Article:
Constitutionally, my duties are to be responsible for recruiting and retention of our membership. This is a duty that I have taken very seriously and have worked diligently to address that charge. We have conducted an electronic and print media-recruiting program that, in the words of Executive Director Ben Sewell, “has been the most successful in our history” and left our Headquarters “swamped” with responses from those seeking information on the Sons of Confederate Veterans.

Also, at my direction, we have recently mailed letters from our National Headquarters to every member that did not renew their memberships this year, not only to attempt to recover them as members but to ask their feedback about why they did not renew so that those reasons might be addressed in the future.

To assist all of our Camps and individual members with recruiting, I have also negotiated discounted memberships to both and Fold3 that have the added benefit of returning a percentage of that cost directly to the SCV.

Also, because of the direct relationship with recruiting and retention, I have initiated a leadership training and development program that is unprecedented in the SCV. To date we have held National Leadership Workshops in Chickamauga, Georgia, Burlington, North Carolina and Monroe, Louisiana featuring a variety of lectures from nationally recognized SCV leaders. Nearly 200 of our members have attended these conferences and several have found them of such benefit that they have attended all three. If I am favored with re-election we have already initiated planning for next year’s schedule; Colorado Springs, Colorado in August, Richmond, Virginia in November and Foley, Alabama in March.

Consideration of any candidate for any office should begin with that candidate’s record of service and VISION for the future. Much has been accomplished but much remains to be done and especially with the challenge of VISION 2016 to raise our membership to 50,000 by that date, the role of the Lieutenant Commander-in-Chief is of even more importance. Serving as you Lieutenant Commander-in-Chief is a great HONOR but it is not an HONORARY position. It requires boundless energy and hard work. It is for that reason after receiving the blessings from my wife, Cassie, my daughter, Georgianah and my son, William that I humbly ask your support for re-election to my post, that I may continue to work for the benefit of our organization in the challenging years to come. Please visit or call me if you have any questions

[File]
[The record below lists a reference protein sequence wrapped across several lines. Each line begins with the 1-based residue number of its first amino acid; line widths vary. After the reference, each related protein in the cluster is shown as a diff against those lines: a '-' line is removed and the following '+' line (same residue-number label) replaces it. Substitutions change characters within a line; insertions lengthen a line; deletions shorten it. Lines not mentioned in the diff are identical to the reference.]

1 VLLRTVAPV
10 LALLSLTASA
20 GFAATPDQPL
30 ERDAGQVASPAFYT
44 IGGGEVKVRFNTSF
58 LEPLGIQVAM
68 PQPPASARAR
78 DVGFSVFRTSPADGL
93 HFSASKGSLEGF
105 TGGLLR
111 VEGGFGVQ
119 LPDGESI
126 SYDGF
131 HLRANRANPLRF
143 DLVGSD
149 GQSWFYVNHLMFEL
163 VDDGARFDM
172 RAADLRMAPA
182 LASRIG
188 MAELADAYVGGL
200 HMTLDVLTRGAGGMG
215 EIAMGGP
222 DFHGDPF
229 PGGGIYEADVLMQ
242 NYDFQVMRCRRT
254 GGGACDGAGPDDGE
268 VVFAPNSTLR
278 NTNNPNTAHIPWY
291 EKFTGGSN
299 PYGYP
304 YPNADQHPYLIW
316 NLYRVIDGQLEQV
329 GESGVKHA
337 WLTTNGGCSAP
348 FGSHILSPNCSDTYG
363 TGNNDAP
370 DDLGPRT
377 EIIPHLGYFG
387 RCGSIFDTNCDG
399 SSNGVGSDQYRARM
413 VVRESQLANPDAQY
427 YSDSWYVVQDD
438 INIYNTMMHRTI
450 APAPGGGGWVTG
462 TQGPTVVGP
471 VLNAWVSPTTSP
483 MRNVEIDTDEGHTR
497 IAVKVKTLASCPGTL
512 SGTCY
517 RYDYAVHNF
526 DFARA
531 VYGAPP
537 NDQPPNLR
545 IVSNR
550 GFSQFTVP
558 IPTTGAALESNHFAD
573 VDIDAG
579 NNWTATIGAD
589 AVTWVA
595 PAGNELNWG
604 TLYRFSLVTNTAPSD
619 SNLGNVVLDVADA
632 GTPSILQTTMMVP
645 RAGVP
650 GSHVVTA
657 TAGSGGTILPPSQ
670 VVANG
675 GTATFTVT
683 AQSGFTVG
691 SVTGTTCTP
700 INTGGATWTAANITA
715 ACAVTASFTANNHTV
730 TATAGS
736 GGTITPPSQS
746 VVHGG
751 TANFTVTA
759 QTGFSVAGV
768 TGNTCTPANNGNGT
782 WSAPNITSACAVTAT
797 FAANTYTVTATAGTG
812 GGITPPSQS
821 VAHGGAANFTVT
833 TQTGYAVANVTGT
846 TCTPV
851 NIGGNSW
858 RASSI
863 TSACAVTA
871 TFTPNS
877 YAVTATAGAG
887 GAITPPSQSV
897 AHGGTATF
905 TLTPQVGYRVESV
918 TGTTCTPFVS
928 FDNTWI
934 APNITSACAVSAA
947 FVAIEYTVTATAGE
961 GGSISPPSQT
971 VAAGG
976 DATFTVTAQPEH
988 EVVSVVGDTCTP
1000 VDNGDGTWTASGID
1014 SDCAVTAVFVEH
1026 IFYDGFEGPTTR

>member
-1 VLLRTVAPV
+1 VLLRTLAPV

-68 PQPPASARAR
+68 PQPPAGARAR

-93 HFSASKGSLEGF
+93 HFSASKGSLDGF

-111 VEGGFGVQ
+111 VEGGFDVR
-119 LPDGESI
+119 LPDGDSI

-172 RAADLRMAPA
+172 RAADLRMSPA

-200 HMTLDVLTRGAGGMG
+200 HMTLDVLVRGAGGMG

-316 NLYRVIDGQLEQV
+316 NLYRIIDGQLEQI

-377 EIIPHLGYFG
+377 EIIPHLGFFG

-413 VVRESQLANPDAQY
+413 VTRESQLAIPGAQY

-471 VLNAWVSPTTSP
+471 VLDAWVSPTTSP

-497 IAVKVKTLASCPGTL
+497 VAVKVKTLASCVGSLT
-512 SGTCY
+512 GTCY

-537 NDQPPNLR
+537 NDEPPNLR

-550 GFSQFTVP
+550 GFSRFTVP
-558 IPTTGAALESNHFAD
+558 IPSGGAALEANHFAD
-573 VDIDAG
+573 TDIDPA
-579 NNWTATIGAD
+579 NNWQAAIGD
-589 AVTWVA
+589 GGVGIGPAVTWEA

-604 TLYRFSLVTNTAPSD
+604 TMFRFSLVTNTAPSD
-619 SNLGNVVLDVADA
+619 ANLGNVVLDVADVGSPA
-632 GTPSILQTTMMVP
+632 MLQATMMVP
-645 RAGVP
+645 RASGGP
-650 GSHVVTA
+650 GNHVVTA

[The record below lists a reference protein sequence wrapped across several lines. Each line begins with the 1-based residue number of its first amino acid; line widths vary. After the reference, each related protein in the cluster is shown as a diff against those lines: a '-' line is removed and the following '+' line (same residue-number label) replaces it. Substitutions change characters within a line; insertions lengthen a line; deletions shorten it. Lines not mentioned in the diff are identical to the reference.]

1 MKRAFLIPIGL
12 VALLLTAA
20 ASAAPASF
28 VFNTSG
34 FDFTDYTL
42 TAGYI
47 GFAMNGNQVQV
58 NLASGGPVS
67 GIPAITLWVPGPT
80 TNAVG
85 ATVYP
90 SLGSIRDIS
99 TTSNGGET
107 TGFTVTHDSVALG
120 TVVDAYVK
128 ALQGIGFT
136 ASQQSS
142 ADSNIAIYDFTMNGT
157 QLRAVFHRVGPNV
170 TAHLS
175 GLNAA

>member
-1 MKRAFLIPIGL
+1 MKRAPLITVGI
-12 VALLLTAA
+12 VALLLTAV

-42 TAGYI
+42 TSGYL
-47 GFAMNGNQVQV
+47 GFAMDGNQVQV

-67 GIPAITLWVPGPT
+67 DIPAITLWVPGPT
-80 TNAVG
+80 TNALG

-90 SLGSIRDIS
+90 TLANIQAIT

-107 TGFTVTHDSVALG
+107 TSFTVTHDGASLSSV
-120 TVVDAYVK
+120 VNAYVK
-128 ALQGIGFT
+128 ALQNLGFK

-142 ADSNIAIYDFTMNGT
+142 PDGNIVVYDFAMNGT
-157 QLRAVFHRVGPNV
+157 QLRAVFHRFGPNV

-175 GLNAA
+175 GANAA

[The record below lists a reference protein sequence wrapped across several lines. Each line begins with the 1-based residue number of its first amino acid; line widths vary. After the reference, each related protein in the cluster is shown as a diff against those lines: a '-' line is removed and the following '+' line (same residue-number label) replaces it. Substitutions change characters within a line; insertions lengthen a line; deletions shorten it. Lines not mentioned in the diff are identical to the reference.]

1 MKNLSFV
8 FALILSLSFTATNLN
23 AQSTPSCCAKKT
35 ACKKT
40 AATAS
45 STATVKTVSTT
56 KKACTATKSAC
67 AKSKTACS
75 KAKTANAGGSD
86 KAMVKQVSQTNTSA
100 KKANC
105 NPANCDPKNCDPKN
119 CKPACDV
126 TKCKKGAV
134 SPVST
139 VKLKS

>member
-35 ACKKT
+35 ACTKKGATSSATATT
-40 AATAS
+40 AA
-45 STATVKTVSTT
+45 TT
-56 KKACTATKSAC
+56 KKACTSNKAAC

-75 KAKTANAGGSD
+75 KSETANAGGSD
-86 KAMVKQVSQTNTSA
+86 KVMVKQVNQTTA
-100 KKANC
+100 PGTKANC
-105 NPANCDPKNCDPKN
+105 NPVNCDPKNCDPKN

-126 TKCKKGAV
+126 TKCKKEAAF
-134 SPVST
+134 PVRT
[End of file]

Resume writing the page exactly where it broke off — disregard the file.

Deo Vindice!
Charles Kelly Barrow
Lieutenant Commander-in-Chief
Sons of Confederate Veterans

Thursday, May 17, 2012


SCV National Leadership Workshop

As we move through the challenging years of the Sesquicentennial, leadership training has become even more important to the defense of our Southern heritage. In an effort to insure that our members better understand the challenges of leadership roles and to aid our leaders in acquiring the knowledge to better perform their duties, the SCV has scheduled a Summer National Leadership Workshop.

This year’s event will be held August 25, 2012 at the Holiday Inn Express, 1855 Aeroplaza Drive, Colorado Springs, CO 80916. It will be hosted by the Colorado Division. A tentative schedule for the day is posted below along with registration and lodging information.

Please note that this event will include relevant presentations and individual workshops for more specialized training for Commanders and Adjutants; however, ALL members are invited to attend!

8:00 – 8:15 Welcome & SCV Protocol Div. Cmdr. Patrick Gerity
8:15 – 8:30 Introductions & Overview Lt. CIC Charles Kelly Barrow
8:30 – 9:15 Commanders & Command CIC R. Michael Givens
9:15 – 9:30 BREAK
9:30 – 10:15 Adjutants & Administration AIC
10:15 – 10:30 BREAK
10:30 – 11:15 Recruiting & Retention Lt. CIC Charles Kelly Barrow
11:15 – 12:30 DINNER
12:45 – 1:30 Heritage Defense Chief of Heritage Defense
1:30 – 1:45 BREAK
1:45 – 2:30 Commander’s & Adjutant’s Workshops CIC, Lt. CIC & AIC
2:30 – 2:45 Concluding Remarks & Discussion Lt. CIC Charles Kelly Barrow

Registration is only $10 per person and will be handled through General Headquarters at Elm Springs. You may mail a reservation with a check or call 1 (800) 380-1896 ext 209 (Cindy) or email with credit card information (MC, VISA or AMEX)

Holiday Inn Express 1855 Aeroplaza Drive Colorado Springs,
Colorado 80916 (719) 380-8516
SCV Workshop rate: King or DQB $99
Free shuttle to/from airport 5am-11pm

Super 8 Motel 1790 Aeroplaza Drive
Colorado Springs,
Colorado 80916
719) 570-0505
$69.99 + tax

America's Best Value Inn
1780 Aeroplaza Drive
Colorado Springs,
Colorado 80916
(719) 574-7707
$49.99 + tax

Registration Sheet

Name________________________ Address____________________________________________

_____________________________ Email _______________________________________

Camp number_________________ Check enclosed ( ) or

Credit Card (MC, VISA, or AMEX) Number __________________________ Expires _________

Wednesday, May 16, 2012

Proposed Constitutional and Standing Order Amendments


  Below are the addresses for the proposed Constitutional and Standing Order Amendments to be consdered at the Murfreesboro Reunion.  They can also be found on the scroll on the home page of

Chuck Rand

Sunday, May 13, 2012

Texas Camps Provide School Programs

Civil War re-enactors give living history exhibit at Fort Inglish
By Allen Rich